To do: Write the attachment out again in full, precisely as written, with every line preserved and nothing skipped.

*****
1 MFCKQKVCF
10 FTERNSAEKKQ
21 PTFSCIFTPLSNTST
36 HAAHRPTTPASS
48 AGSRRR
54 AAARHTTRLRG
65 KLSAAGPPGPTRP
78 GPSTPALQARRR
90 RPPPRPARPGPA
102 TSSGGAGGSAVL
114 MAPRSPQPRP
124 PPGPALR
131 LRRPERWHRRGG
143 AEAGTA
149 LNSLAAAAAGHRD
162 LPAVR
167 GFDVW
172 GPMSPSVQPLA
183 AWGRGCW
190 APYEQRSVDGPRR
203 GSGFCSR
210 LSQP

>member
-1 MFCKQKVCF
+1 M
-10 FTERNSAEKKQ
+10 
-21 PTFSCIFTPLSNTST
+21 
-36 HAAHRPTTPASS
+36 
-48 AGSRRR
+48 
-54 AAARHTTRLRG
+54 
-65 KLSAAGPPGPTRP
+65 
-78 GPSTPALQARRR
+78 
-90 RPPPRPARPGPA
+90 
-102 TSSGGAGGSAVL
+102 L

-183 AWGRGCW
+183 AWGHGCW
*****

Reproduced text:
1 MFCKQKVCF
10 FTERNSAEKKQ
21 PTFSCIFTPLSNTST
36 HAAHRPTTPASS
48 AGSRRR
54 AAARHTTRLRG
65 KLSAAGPPGPTRP
78 GPSTPALQARRR
90 RPPPRPARPGPA
102 TSSGGAGGSAVL
114 MAPRSPQPRP
124 PPGPALR
131 LRRPERWHRRGG
143 AEAGTA
149 LNSLAAAAAGHRD
162 LPAVR
167 GFDVW
172 GPMSPSVQPLA
183 AWGRGCW
190 APYEQRSVDGPRR
203 GSGFCSR
210 LSQP

>member
-1 MFCKQKVCF
+1 M
-10 FTERNSAEKKQ
+10 
-21 PTFSCIFTPLSNTST
+21 
-36 HAAHRPTTPASS
+36 
-48 AGSRRR
+48 
-54 AAARHTTRLRG
+54 
-65 KLSAAGPPGPTRP
+65 
-78 GPSTPALQARRR
+78 
-90 RPPPRPARPGPA
+90 
-102 TSSGGAGGSAVL
+102 L

-183 AWGRGCW
+183 AWGHGCW